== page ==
I have often wondered about
that noble, gutsy cheddar
that dared to stand alone.
You know it would have never worked.
Still, you remember his wild eyes
the night he showed you London
in a way you’d never seen.
The stars meant things to him,
especially the second to the right.
And you wanted him to love you
enough to leave, but you didn’t
love him enough
The ground feels cold—
beneath your quiet feet.
Wringing the Rubik’s cube for a solution,
gentle skill reconciles nine tiny blue squares to become a face
segregated from the greens, reds, and yellows.
Your nimble fingers work salvation into the block
then offer it to me, a finished product fallen to my lap.
Music plays, people talk, we tell stories—life continues—
as I confuse the cube into madness and return it again.
We were supposed to make promises,
let our tongues taste commitment
and then say things aloud.
But the afternoon sun made us lazy,
lying on the warm wood of that dock,
while one—I think it was you—
dragged a reed through the waters,
that slick rip the only noise.
We were sixteen, seventeen, and
thought we’d already made our plans,
imagined the future was our own.
Seven of us that summer, and the next,
You and I made awkward conversation,
their absences throbbing like wounds
between us as we wished for that day
on the dock, when—given another chance—
we would have found our voices.
I can never forget the summer night that
turned into morning with no help from us.
We talked about waiting
but barely knew the word.
And I always thought I could teach you things,
but you were chasing sunsets and pyramids,
islands and adventure.
My words were never the hammock
where you’d nap on lazy days.
I became a moon, orbiting you,
and you became the boy
who never looked at the sky.
When the stars fall, then do they fall to you?
Do you collect them in your room, in your fists?
And is your blood red like ours,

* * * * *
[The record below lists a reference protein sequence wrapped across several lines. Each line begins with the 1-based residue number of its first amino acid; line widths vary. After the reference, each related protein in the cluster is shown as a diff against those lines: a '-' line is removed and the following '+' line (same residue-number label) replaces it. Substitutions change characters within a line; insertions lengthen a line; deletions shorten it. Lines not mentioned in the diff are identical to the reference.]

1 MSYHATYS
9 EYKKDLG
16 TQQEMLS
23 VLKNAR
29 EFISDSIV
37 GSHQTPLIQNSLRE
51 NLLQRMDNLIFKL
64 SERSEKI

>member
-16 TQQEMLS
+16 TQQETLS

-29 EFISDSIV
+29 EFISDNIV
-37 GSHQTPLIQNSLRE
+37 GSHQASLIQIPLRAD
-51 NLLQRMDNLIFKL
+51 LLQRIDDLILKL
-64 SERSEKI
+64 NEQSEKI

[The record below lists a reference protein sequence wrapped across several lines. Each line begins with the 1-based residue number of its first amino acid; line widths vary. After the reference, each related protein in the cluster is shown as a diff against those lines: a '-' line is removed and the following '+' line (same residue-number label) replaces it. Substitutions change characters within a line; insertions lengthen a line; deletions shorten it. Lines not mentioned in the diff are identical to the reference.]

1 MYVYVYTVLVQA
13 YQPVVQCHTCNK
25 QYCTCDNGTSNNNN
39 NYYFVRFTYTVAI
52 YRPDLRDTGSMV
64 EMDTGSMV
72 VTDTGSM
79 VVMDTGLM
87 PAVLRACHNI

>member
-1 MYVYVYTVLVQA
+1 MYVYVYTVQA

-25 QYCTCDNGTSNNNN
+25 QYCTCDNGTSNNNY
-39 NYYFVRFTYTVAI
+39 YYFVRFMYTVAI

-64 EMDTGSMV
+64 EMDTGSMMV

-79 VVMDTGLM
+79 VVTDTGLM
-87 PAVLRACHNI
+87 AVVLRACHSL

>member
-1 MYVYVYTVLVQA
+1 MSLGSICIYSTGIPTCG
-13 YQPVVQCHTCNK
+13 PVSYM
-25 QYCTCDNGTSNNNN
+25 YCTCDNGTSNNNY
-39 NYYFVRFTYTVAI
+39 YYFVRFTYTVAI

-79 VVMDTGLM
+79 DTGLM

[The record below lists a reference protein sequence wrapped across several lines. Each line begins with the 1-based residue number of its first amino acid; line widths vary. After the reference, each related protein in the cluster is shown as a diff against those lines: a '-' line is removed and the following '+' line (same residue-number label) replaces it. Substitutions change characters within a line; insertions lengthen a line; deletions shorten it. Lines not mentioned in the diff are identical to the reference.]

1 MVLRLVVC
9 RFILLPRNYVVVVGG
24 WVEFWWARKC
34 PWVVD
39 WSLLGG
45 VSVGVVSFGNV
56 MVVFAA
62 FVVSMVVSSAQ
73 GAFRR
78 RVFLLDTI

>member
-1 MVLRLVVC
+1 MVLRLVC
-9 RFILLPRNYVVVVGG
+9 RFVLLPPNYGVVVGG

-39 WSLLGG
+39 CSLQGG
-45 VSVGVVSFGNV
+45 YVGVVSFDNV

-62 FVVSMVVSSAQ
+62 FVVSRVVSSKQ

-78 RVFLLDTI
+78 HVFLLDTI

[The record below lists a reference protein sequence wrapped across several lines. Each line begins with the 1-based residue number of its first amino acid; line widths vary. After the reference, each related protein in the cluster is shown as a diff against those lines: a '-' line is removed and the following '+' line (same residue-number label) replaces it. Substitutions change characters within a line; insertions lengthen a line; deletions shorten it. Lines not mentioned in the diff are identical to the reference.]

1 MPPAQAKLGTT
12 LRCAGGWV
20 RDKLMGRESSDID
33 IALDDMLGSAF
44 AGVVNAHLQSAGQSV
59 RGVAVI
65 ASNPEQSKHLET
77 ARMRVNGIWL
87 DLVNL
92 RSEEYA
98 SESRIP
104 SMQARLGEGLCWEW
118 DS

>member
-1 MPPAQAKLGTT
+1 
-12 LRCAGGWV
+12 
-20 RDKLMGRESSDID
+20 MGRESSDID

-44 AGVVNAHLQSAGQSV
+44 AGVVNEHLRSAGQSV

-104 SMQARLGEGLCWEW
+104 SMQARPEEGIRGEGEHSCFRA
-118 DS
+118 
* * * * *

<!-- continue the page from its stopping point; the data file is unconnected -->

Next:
or a string of lyrics, if you opened your vein?
The scar, the recipe for spring.
Your hesitations reinvent color.
Your choices taste like fireworks.
Your whispers, the ghosts of philosophers,
the ones who spoke truth as best they knew how.
… and maybe you don’t care. That’s fine too. 🙂
But if you want to know and understand me, you’d have to read my creative work. I invite you to click a link below!
Drops of Jupiter, Revisited | Do you know the Train song? These jottings take place in the years before the song.
Valuing the Arts | Flash fiction satire.
Nine Names | Flash fiction I wrote to help myself sort through “The Problem of Susan.”
Date a Girl Who Writes | An essay I wrote as a companion essay to Rosemarie Urquico’s brilliant “Date a Girl Who Reads.”
Seeing Saturn | An excerpt from my work-in-progress.
Rooster | A short story about holding on and letting go during those crazy college years.
The Call | A poem inspired by jealousy and a friend’s phone call.
Madam, Meet Adam | A short story about Adam meeting Eve for the very first time.
Susan of Narnia | This poem also helped me to explore “The Problem of Susan.”
Which Education? | A poem … kinda fan fiction … about my own story.
Why Christians Should Write | Some thoughts on the matter.
Gala at Death | A poem about the death of my poems.
What I Want to Say | A poem from college, recently revised.
On the Shore | A poem about the disciples seeing Christ after His resurrection.
Grace Beneath the Line | Creative non-fiction I wrote for my senior capstone in undergrad.
Edmund | A poem about Edmund Pevensie, my favorite character from the Narnia series.
The Colors | Jottings about my favorite colors.
Half-Mast | Speculative fiction set in the distant future. Satire.
Why Write? | Thoughts on why I love writing.
Brought to You by the Letter V | Jottings on letters.
Invitation | A poem I wrote in college about a summer love/fall heartbreak.
Scenery Matters | A brief poem inspired by the accompanying photo.
Tall, Dark, and Handsome | A poem about a boy.
Castle | A short poem about Cair Paravel in ruins.
Knit | A poem about my bestie.
Her Life in Red | Flash fiction.